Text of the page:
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What was almost overlooked at General Convention: stewardship

The daily Eucharist at General Convention.

Many momentous decisions were made at General Convention – the election of a new Presiding Bishop, the endorsement of marriage rites for trial use that bring the church to marriage equality, the ratification of some structural changes in The Episcopal church (TEC) that will provide greater clarity in the governance at the denominational level of an ever changing church.

There was also a momentous action outside the formal confines of General Convention – which literally took place outside. Between 1200 and 1500 people gathered early Sunday morning on the streets of Salt Lake City to march and pray for the purpose of reducing gun violence. We joined God at work in the neighborhood. It was an impressive commitment of solidarity and hope; a witness to the wider world.

Buried among the hundreds of resolutions, and hidden in the line items of the TEC budget was a modest amount of money set aside to promote stewardship across the church. Initially there was no money in the budget for stewardship, but at the last moment a symbolic amount was put in.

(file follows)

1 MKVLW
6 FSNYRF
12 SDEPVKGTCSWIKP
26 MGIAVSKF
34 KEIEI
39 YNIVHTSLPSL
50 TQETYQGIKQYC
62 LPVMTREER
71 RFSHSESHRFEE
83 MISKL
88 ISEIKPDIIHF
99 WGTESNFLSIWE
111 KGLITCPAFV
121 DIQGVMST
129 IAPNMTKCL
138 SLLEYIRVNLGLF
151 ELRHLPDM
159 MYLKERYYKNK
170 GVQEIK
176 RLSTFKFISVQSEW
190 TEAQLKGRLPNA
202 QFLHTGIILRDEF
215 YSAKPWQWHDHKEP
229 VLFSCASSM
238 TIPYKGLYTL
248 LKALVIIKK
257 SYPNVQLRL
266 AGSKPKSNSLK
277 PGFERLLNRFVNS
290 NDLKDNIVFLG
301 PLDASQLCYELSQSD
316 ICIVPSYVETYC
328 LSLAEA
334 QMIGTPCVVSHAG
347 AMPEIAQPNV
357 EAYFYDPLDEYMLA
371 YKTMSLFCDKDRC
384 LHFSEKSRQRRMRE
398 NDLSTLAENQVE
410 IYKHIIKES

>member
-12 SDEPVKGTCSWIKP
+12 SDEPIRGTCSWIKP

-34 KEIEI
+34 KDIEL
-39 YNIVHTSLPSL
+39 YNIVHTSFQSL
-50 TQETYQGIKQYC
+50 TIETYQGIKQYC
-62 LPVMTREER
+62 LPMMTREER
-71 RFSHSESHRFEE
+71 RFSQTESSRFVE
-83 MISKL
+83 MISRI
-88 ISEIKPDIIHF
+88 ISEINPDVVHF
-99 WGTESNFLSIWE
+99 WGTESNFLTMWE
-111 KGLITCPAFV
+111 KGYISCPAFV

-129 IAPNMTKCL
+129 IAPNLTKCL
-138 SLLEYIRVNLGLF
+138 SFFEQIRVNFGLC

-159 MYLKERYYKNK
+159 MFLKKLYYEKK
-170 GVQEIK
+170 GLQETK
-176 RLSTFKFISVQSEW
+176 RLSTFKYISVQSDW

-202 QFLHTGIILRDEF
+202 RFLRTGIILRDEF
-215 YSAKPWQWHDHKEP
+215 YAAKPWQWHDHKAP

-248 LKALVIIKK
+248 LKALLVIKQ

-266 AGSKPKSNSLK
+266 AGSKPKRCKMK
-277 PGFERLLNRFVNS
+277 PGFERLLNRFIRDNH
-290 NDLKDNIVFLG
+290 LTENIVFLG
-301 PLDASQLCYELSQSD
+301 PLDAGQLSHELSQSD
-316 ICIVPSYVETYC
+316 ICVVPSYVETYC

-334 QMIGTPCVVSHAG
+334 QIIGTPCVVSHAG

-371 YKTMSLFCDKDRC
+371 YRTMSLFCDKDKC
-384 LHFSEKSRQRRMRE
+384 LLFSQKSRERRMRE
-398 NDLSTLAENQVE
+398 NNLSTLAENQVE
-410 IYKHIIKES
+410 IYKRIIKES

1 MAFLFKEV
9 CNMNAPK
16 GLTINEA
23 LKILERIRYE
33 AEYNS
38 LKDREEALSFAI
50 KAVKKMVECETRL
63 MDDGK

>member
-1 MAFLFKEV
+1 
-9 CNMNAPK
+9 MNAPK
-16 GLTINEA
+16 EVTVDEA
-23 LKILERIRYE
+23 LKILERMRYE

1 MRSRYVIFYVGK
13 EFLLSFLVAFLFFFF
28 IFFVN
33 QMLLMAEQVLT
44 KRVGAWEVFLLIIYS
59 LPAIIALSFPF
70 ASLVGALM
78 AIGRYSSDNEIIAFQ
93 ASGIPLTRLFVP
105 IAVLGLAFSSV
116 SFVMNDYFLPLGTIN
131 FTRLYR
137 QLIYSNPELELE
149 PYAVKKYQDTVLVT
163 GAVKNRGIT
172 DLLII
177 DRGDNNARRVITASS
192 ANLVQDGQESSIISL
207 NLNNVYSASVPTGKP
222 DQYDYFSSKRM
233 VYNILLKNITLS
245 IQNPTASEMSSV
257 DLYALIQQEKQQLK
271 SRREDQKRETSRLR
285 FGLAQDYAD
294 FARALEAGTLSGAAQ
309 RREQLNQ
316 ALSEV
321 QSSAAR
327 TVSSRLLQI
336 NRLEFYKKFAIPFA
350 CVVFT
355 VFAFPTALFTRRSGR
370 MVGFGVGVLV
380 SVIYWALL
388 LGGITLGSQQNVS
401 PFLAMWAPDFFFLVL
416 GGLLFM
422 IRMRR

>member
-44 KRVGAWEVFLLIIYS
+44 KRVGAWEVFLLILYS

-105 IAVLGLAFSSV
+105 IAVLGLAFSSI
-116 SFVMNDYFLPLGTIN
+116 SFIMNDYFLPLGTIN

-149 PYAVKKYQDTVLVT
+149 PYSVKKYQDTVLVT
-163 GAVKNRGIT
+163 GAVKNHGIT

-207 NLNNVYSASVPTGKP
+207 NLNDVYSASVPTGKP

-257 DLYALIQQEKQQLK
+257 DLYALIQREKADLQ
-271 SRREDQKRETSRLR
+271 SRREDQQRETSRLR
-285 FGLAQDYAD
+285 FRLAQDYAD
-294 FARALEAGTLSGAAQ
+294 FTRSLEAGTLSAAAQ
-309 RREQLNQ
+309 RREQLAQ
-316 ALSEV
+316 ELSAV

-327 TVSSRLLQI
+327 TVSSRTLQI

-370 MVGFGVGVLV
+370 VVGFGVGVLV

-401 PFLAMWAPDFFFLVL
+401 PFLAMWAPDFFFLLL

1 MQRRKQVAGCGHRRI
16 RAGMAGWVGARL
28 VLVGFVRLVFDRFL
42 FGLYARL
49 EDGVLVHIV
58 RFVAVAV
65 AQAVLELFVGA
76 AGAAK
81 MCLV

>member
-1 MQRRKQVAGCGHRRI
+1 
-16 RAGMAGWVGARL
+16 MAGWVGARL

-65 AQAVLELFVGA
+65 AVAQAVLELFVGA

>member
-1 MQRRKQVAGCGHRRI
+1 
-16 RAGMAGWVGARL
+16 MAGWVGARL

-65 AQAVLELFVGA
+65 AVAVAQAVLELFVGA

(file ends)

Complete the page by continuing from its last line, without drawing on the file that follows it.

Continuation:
Several General Conventions ago, a statement was endorsed: “stewardship is the main work of the church.” Something to that effect was memorialized at this Convention, but it was lost among all the other things that commanded more attention.

I believe that stewardship is indeed the main work of the church. Stewardship is all we do with all we have all the time. At its heart, stewardship is paying close attention to the gifts God has given us – and being clear as to how we invest those gifts with our time, our talent and our money.

Stewardship was sidelined at this General Convention. Of all the prepared questions directed to the nominees for Presiding bishop at an open forum, none were on stewardship. There was a daily Eucharist, but at first no provision was made for an offering to be taken and brought to the altar to be blessed (as required in the Prayer Book on page 361).

Stewardship nearly got lost at General Convention. It nearly gets lost in our own lives. There are other pressing matters to attend to. Momentous decisions to be made – and mundane tasks that often crowd out everything else.

Stewardship is the main work of the church. My hope and prayer – for myself and the rest of us, is that summer can provide space and respite for us to claim the gifts given us by God – and how best to use those gifts to do God’s work. How we exercise our stewardship determines how we participate in healing the world. It takes some work. It is primary work. It takes time, and prayer. Stewardship can’t get lost; it needs to be brought from the sideline into the center of our souls and minds – so it can be the main work of our faith-driven lives.

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